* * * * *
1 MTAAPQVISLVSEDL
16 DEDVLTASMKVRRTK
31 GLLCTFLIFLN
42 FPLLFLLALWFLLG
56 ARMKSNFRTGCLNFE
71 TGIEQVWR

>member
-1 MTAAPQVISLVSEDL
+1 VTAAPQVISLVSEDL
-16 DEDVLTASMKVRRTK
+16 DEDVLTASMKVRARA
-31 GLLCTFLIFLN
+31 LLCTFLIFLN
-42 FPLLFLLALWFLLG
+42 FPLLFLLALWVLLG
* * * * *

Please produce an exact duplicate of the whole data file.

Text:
1 MTAAPQVISLVSEDL
16 DEDVLTASMKVRRTK
31 GLLCTFLIFLN
42 FPLLFLLALWFLLG
56 ARMKSNFRTGCLNFE
71 TGIEQVWR

>member
-1 MTAAPQVISLVSEDL
+1 VTAAPQVISLVSEDL
-16 DEDVLTASMKVRRTK
+16 DEDVLTASMKVRARA
-31 GLLCTFLIFLN
+31 LLCTFLIFLN
-42 FPLLFLLALWFLLG
+42 FPLLFLLALWVLLG